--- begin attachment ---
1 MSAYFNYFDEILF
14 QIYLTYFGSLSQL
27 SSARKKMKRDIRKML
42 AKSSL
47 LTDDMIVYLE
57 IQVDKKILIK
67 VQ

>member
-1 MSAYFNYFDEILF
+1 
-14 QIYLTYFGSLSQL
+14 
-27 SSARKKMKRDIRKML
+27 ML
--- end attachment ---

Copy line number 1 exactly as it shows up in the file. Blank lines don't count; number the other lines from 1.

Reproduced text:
1 MSAYFNYFDEILF